But, although, however…

1. But has a very similar meaning to Although

He smokes at home, but not in front of the children.

He smokes at home, although not in front of the children.

2. But is stronger than Although

She said: “okay, you can kiss me, but don’t tell anyone!”

2. Although can be used at the beginning of the sentence

Although he smokes at home, he doesn’t in front of the children.

3. However is usually used at the beginning of a sentence

Anyone can apply for the English language scholarship.  However, preference will be given to people who can already speak, read and write it.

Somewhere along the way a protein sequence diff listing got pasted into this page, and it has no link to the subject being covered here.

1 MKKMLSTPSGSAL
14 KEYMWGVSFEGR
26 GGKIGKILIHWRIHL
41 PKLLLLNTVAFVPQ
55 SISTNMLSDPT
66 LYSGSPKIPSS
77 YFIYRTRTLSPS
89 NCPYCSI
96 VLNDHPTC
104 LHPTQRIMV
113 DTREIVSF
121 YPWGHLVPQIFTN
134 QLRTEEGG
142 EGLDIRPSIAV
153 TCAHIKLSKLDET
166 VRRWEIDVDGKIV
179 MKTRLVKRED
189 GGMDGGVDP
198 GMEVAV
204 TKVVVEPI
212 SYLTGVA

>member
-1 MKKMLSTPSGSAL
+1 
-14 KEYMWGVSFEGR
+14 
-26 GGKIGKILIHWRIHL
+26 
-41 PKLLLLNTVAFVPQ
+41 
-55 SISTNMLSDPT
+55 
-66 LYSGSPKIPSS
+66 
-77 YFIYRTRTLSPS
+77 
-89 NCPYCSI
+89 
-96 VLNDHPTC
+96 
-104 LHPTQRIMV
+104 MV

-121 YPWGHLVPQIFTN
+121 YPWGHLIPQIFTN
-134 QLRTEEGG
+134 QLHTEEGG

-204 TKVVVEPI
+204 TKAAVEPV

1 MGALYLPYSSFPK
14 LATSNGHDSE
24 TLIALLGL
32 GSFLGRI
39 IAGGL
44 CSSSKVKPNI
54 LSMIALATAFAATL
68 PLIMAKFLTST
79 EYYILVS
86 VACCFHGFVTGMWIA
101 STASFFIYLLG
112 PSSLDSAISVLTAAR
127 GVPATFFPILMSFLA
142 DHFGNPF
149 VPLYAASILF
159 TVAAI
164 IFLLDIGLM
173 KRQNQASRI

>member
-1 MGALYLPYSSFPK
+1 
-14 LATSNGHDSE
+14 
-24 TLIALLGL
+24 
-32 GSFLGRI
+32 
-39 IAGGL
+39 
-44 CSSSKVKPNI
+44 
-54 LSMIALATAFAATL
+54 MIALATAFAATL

4. Because is the opposite of So, when used to join two sentences together

She lives near the sea because she loves swimming.

She loves swimming so she lives near the sea.

5. So is often used as an informal expression of ‘therefore’.  These two sentences have the same meaning

I live on the fourth floor, so I don’t have a garden

I live on the fourth floor, therefore I don’t have a garden

 

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